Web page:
Steven Weijs

Assistant Professor

Research Classification

Water
Hydrological Cycle and Reservoirs
Drinking Water
Fresh Water
Information
Hydroelectricity
Ice and Snow

Research Interests

Hydrological Prediction
Hydrology
water resources management
information theory
uncertainty
experimental hydrology
sensors
mountain hydrology
droughts
floods
control of water systems

Relevant Degree Programs

 

Research Methodology

wireless sensor networks
salt dilution gauging
information theory
conceptual hydrological prediction models

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Master's students
Doctoral students
Postdoctoral Fellows
Any time / year round

Projects regarding new measurement techniques for catchment hydrology
Projects working on uncertainty analysis / quantification for hydrological prediction
Projects on optimal monitoring network layout / optimal expermental design
Projects on applications of information theory in hydrology and water resources

I support public scholarship, e.g. through the Public Scholars Initiative, and am available to supervise students and Postdocs interested in collaborating with external partners as part of their research.
I support experiential learning experiences, such as internships and work placements, for my graduate students and Postdocs.
I am open to hosting Visiting International Research Students (non-degree, up to 12 months).

Graduate Student Supervision

Master's Student Supervision (2010 - 2018)
Probabilistic dynamic rating curves using auxiliary information (2018)

Rating curves play a vital part in hydrology for producing streamflow time-series. The derivedstreamflow is an integral component to any hydrological study and therefore requires proper quantification of not only a discharge point value, but also an uncertainty measure. Using multivariate Gaussian distributions as kernels, a probabilistic rating curve was developed from the conditional distribution as an alternative model for the standard deterministic rating curve. Auxiliary information from a run-of-river hydroelectric project, as well as the temporal variability from the gauging measurements, were used to study the possible reduction in the uncertainty of the developed rating curve. The temporal information was modeled using an exponential function that updated upon receiving new gaugings and the sluicing model was a continuously updated kernel distribution that assigned more weight to gaugings taken after a sluicing event. Four models of varying complexity were created and their performance was evaluated using information theory measures such as surprise and the Kullback-Leibler divergence measure. The results indicate that probabilistic rating curves are useful tools for modeling and evaluating the dynamic uncertainty of the curves. The uncertainty was shown to be reduced by up to 19% by including the temporal information of the gaugings and sluicing information. Auxiliary information can be beneficial to rating curve development and an argument is made for why probabilistic rating curves should become a norm in the hydrology field.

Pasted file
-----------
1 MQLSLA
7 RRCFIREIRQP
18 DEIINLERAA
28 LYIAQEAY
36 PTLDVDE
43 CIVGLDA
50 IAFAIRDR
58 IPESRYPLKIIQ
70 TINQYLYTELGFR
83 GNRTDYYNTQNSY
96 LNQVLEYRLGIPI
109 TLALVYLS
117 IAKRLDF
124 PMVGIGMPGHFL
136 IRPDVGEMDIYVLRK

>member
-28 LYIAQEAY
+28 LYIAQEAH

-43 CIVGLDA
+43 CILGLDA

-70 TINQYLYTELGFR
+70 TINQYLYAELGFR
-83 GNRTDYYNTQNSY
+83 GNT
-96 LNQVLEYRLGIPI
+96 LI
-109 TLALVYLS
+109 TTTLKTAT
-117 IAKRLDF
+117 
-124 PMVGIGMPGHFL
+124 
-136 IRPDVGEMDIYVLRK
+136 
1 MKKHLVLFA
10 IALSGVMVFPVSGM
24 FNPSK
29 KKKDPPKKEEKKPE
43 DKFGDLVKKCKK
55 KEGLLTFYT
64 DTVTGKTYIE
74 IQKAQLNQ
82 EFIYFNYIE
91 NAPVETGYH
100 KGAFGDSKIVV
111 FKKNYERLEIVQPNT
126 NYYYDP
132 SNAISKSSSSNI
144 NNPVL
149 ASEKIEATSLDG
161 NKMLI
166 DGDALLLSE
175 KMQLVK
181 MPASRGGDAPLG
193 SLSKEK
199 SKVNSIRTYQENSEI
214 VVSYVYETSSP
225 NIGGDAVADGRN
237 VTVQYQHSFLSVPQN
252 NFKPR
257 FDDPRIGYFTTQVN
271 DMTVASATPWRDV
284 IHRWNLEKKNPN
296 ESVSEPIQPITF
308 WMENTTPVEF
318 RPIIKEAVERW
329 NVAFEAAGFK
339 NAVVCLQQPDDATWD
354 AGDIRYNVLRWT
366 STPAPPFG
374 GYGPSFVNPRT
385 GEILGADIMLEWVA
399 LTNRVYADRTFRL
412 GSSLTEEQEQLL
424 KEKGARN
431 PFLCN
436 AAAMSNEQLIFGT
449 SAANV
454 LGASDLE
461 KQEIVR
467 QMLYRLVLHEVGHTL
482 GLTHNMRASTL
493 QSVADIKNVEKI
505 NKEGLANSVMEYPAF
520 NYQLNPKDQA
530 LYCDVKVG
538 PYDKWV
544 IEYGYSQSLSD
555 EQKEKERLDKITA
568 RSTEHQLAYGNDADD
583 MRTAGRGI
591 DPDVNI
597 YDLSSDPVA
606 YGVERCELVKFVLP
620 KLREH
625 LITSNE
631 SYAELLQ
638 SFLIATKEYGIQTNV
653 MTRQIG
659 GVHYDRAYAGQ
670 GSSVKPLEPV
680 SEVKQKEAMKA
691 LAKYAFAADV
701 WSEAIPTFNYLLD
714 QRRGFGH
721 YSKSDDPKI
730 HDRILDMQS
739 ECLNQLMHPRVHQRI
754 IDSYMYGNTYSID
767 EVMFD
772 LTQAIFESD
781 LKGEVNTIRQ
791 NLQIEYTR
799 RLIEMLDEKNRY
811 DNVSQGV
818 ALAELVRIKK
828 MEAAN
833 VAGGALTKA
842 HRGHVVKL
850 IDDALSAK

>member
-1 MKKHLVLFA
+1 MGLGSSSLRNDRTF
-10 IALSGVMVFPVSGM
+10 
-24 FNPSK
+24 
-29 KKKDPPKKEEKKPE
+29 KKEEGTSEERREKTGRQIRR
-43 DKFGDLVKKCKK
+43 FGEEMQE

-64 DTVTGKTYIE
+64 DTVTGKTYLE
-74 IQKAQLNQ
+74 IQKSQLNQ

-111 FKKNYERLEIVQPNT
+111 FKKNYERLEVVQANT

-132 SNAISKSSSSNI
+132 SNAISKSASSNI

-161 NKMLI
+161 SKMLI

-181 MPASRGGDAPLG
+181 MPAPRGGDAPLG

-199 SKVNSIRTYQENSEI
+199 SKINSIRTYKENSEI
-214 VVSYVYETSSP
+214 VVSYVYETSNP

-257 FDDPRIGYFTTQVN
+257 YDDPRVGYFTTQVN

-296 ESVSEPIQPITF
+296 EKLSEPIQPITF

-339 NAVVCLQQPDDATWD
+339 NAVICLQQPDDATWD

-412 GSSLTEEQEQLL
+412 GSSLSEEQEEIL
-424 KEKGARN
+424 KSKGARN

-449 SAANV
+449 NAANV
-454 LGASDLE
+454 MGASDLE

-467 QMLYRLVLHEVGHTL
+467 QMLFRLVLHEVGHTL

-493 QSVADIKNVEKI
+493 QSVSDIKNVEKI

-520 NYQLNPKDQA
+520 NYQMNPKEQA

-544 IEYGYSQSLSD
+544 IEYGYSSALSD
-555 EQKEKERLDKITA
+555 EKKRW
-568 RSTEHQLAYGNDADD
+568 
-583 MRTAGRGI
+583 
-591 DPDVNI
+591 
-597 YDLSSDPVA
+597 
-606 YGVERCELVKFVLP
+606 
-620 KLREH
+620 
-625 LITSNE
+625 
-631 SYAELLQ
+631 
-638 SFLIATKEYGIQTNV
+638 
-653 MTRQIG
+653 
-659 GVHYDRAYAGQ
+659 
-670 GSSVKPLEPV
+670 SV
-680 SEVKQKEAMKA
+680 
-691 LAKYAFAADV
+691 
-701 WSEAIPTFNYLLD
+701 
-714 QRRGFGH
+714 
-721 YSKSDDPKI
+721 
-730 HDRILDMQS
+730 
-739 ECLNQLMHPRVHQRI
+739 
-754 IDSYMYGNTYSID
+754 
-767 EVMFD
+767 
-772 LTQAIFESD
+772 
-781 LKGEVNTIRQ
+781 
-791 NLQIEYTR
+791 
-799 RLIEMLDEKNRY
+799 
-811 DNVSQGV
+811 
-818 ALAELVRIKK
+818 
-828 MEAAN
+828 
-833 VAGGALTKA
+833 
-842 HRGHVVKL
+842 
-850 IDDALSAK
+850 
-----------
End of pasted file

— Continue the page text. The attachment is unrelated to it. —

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Current Students & Alumni

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